1968: Tennis becomes a professional sport, ushering in the “Open Era”. From this point on, all events on the men’s and women’s tours plus the four grand slam tournaments will offer prize money to players.
1969: Australia’s Rod “Rocket” Laver wins the Grand Slam of all four majors for a second time, having first accomplished it in 1962 before becoming a professional. Laver’s achievement of two Grand Slams has never come close to being equaled.
1972: The Association of Tennis Professionals or ATP is formed and Jack Kramer is chosen as it first Executive Director.
1974: 18-year old Bjorn Borg proves he’s more than just a heartthrob for screaming teenage girls by winning his first French Open. Borg would go on to win six French Opens and five Wimbledons.
1974: 22-year old Jimmy Connors ushers in the modern power game, winning Wimbledon and the US Open and crushing Ken Rosewall in both finals. Connors would win eights lams and 105 tour titles, and play into his 40s.
1977: 18-year old unknown John McEnroe comes through Wimbledon’s qualifying event and then reaches the semifinals before losing to Jimmy Connors. Because of his immense talent, his occasionally volatile personality and his longevity in the sport both as a player competing on the seniors tour and as a highly respected broadcaster, McEnroe would go on to become quite possibly the most famous name in tennis history.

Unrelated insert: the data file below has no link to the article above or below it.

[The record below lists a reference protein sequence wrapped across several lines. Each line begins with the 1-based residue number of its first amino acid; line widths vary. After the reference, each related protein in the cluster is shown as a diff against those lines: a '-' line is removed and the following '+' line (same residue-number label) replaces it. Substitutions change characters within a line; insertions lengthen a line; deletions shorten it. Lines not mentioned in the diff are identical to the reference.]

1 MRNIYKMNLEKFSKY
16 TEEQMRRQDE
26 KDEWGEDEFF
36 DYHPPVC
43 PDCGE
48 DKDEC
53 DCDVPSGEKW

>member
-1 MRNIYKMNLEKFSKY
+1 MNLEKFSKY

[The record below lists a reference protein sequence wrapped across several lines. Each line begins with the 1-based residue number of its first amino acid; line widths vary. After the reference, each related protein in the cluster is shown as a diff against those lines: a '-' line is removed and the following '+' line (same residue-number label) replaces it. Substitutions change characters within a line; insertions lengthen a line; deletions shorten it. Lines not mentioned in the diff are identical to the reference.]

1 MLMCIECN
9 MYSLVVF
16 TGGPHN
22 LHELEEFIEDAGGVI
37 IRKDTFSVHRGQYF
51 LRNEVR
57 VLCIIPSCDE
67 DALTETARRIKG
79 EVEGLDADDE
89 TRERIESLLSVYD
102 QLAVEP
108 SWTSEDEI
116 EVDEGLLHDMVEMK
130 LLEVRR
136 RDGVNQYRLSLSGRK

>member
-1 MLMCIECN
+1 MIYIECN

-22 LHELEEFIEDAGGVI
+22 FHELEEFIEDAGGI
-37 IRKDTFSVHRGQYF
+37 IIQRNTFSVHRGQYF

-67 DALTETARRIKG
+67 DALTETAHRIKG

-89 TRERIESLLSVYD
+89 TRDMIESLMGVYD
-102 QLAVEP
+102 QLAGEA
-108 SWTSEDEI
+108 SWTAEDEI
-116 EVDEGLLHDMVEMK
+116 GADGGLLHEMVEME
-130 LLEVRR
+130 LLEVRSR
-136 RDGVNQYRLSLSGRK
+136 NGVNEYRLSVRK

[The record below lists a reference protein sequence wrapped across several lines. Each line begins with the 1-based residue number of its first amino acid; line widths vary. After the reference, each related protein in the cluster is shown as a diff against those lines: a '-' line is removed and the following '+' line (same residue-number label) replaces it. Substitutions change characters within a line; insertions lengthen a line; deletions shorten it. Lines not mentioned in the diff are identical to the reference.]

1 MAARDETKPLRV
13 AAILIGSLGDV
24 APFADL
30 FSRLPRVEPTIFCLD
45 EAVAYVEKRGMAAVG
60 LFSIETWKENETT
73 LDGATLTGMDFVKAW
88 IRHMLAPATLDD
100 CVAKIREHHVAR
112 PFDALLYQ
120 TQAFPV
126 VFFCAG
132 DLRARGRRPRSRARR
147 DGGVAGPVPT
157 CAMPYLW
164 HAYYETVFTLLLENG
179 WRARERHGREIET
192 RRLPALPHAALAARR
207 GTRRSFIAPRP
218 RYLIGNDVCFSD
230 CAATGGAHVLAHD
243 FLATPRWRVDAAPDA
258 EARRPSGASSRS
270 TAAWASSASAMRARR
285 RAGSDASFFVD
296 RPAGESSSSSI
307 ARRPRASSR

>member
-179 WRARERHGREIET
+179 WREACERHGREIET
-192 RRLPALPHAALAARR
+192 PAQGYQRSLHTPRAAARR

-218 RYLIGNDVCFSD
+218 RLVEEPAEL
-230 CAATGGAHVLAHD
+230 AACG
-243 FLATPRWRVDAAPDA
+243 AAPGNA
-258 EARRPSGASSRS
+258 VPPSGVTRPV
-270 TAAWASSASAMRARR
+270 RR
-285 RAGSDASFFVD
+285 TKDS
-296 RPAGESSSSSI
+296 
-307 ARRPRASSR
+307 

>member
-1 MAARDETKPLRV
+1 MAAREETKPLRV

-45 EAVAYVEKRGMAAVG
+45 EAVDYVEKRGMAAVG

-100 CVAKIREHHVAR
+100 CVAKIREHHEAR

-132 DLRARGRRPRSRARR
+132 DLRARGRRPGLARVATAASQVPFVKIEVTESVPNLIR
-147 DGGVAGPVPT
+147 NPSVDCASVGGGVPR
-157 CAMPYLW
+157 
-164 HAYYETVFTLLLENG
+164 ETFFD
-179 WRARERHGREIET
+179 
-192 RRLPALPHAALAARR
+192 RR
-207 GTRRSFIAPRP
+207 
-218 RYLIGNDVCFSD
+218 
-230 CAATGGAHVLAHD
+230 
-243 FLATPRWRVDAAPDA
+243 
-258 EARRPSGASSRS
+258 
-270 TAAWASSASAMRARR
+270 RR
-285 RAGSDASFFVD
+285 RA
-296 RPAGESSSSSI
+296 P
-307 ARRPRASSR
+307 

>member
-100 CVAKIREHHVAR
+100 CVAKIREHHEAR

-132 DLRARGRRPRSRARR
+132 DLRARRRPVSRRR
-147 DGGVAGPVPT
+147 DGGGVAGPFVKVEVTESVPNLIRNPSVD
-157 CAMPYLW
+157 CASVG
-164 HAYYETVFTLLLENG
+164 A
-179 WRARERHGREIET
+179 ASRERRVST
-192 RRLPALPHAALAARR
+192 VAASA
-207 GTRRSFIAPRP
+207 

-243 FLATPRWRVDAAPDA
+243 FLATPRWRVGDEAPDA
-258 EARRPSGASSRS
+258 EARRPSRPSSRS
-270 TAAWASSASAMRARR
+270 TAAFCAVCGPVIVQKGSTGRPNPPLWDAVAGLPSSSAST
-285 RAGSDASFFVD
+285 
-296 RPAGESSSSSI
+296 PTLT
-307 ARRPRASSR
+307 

1978: Czech exile Martina Navratilova serve-and-volleys her way past baseliner Chris Evert to win her first of nine Wimbledon singles titles. Her rivalry with Evert would be epic, but Martina is best remembered not only as one of the sport’s greatest ever players, but also as a tremendously innovative athlete whose revolutionary ideas on training and nutrition changed sport in general and tennis in particular forever.
1979: 16-year old Tracey Austin becomes the youngest ever US Open champion. She'd win it again in 1981.
1984: After losing in his first four slam finals, Czechoslovakia’s Ivan Lendl comes from two sets down to defeat John McEnroe in French Open final. Lendl would go on to win seven slams and 94 tour events, and become the first male player to train as intensely as an Olympic athlete, raising the standard and setting the bar for fitness, stamina and athleticism in the sport.
1985: Unseeded 17-year old German Boris Becker shocks the sports world by storming to Wimbledon glory and displaying more hitting power than ever previously seen. “Boom Boom” would go on to win six slams, become world number one, and one of the most popular players of the 1980s and early 90s.
1988: Another German phenomena, 19-year old Steffi Graff becomes the last player to win the Grand Slam, adding an Olympic Gold medal to make hers a unique accomplishment. Graff will eventually win 22 slam singles titles and be regarded by many experts as the greatest female player ever.